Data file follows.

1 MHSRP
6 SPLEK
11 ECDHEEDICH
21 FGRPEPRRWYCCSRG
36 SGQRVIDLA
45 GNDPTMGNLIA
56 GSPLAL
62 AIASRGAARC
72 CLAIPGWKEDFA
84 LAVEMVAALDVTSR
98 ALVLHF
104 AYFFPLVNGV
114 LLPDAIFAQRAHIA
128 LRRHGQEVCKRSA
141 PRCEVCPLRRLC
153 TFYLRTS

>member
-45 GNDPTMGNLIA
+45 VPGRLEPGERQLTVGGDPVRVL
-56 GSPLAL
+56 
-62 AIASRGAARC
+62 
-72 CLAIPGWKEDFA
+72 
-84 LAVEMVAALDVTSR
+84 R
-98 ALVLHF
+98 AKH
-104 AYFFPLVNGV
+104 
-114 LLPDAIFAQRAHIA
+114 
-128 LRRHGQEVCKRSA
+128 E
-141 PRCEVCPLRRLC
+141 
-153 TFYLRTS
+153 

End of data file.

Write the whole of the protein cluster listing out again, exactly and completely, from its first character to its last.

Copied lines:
1 MHSRP
6 SPLEK
11 ECDHEEDICH
21 FGRPEPRRWYCCSRG
36 SGQRVIDLA
45 GNDPTMGNLIA
56 GSPLAL
62 AIASRGAARC
72 CLAIPGWKEDFA
84 LAVEMVAALDVTSR
98 ALVLHF
104 AYFFPLVNGV
114 LLPDAIFAQRAHIA
128 LRRHGQEVCKRSA
141 PRCEVCPLRRLC
153 TFYLRTS

>member
-45 GNDPTMGNLIA
+45 VPGRLEPGERQLTVGGDPVRVL
-56 GSPLAL
+56 
-62 AIASRGAARC
+62 
-72 CLAIPGWKEDFA
+72 
-84 LAVEMVAALDVTSR
+84 R
-98 ALVLHF
+98 AKH
-104 AYFFPLVNGV
+104 
-114 LLPDAIFAQRAHIA
+114 
-128 LRRHGQEVCKRSA
+128 E
-141 PRCEVCPLRRLC
+141 
-153 TFYLRTS
+153 